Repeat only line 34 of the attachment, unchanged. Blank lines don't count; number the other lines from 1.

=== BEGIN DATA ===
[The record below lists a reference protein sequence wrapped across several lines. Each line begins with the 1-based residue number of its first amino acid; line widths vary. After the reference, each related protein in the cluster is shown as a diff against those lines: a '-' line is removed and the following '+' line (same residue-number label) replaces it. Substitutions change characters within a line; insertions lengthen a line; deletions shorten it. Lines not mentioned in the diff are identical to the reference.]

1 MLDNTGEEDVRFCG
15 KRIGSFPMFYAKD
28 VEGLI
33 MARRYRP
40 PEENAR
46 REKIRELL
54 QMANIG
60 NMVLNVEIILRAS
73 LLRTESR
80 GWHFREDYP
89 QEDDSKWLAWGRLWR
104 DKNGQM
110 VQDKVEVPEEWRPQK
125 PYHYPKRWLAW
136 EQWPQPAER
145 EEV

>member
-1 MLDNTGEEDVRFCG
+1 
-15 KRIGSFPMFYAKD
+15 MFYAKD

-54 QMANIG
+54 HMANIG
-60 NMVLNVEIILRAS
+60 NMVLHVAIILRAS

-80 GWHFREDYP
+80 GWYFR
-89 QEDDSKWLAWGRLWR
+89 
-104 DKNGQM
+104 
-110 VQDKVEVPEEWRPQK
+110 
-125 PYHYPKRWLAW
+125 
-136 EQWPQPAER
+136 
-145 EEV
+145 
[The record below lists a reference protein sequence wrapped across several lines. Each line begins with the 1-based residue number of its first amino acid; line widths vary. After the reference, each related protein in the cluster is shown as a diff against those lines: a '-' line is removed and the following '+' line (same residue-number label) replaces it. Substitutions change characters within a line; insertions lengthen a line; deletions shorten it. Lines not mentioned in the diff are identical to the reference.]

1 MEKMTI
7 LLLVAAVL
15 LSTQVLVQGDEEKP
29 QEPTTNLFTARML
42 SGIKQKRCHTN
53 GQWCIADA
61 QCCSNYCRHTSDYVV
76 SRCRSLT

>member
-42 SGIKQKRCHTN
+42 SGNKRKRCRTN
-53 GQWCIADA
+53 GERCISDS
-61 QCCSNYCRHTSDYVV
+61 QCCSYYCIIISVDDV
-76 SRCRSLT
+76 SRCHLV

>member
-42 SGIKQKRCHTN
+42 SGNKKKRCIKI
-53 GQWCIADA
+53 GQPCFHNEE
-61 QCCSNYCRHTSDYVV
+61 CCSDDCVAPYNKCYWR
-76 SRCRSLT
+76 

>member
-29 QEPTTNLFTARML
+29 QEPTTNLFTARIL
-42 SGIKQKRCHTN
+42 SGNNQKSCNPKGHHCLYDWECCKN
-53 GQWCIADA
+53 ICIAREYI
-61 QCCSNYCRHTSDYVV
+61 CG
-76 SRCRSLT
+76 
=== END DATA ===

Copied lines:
+110 